Biodiversity

Biodiversity and Environmental Monitoring

The number of species of flora and fauna, the enormous diversity of genes in these species, the different ecosystems in the ocean are all part of a biologically diverse realm about which we have very little data. This is even more so in the deep oceans where extreme abiotic conditions including enormous pressures, eternal darkness and low ambient temperatures as well as a scarcity of nutrients have led to the evolution of highly adapted life forms in the abyss.  These specialised ecosystems are not found anywhere else on earth.  They form part of the Common Heritage of Mankind under the United Nations Convention on the Law of the Sea.  The law calls for the protection of their biodiversity and requires mining contractors to “take necessary measures to prevent, reduce and control pollution and other hazards

The ISA’s Regulatory and Monitoring Role

The International Seabed Authority  has the responsibility to establish international rules, regulations and procedures to prevent, reduce and control pollution of the marine environment from activities in the Area, and to protect and conserve the natural resources of the Area(link) and prevent damage to the flora and fauna (that is, the biodiversity) of the marine environment.

In 2011, the Council of the Authority considered a proposal for an environmental management plan for the Clarion-Clipperton Zone submitted by the Legal and Technical Commission. The plan included the establishment of nine areas of particular environmental interest intended to protect the biodiversity and ecosystem structure and functioning of the Zone from the potential impacts of seabed mining.  The Environmental Management Plan (EMP) was adopted by the Council in 2012.

Future related works

The products from these workshops are expected to advance the understanding of environmental baselines in the CCZ, to support the environmental management plan (EMP) and to enable the Authority to make periodic assessments of the state of the environment as activities progress.  A similar series of workshops are envisaged with respect to polymetallic sulphides and cobalt-rich ferromanganese crust deposits in areas where the Authority has entered into exploration contracts.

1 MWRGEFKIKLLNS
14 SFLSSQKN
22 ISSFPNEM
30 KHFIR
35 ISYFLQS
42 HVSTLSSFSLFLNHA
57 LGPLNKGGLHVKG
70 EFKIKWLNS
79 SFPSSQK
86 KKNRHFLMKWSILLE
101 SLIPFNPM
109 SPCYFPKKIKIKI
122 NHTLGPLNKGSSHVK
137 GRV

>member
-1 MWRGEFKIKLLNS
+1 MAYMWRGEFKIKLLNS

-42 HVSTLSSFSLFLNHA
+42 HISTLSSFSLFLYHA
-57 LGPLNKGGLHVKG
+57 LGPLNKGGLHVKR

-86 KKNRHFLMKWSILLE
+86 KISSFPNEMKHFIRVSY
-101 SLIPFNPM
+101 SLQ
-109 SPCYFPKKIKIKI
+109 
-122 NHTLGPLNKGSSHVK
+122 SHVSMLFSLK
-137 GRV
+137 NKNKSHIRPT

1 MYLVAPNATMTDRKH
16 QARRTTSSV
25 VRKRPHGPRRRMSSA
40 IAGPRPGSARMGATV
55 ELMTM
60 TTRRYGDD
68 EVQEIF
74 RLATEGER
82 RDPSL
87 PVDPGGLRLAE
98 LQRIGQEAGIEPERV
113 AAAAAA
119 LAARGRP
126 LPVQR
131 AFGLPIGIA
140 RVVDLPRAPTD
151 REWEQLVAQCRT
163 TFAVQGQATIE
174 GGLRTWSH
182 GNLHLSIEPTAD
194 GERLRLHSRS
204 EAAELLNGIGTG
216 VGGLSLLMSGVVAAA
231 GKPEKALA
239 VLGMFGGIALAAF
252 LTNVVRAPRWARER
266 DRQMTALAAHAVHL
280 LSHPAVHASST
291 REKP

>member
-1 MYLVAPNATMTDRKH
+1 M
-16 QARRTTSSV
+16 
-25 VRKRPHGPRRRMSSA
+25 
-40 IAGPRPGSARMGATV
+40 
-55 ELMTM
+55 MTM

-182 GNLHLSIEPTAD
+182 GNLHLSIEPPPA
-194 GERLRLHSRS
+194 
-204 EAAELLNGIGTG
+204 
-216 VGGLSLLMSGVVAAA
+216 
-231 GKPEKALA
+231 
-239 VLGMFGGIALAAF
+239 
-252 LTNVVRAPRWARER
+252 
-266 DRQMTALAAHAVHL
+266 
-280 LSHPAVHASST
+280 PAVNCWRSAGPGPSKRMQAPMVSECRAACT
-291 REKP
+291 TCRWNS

These workshops bring together contractors and taxonomic experts for different faunal groups to discuss and make recommendations on the varying taxonomic standards applied by contractors.  Their reports enable the Authority to assemble biodiversity data collected by the various contractors, to create spatial repositories based on standardized taxonomic classifications, and take informed decisions on environmental management in exploration areas, regional zones with large concentrations of contractors (such as the Clarion Clipperton Fracture Zone [CCZ]), and subsequent mining areas.  

Ongoing work includes the updating and expansion of the Clarion-Clipperton Fracture Zone Atlas of Abyssal Megafauna to include Meiofauna and Macrofauna.

Protecting Deep-Sea Biodiversity

To assess potential effects of their  activities, contractors have to gather environmental baseline data as exploration activities progress.  The collection of biological baseline data, however, requires considerable taxonomic expertise, especially since a large proportion -possibly the majority- of species is still unknown to science. 

To ensure taxonomic standards are being met by the contractors in their baseline studies of the biological components in exploration areas, it was decided to convene three taxonomic workshops on the megafauna, macrofauna, and meiofauna in contracted areas.  The first taxonomic workshop on megafauna was held at the Marine Research Department of Senckenberg am Meer in Wilhelmshaven, Germany from 10th to 15th June 2013 and focused on megafauna associated with polymetallic nodule  (link to workshop documents) deposits in the Area, and in particular in the CCZ.

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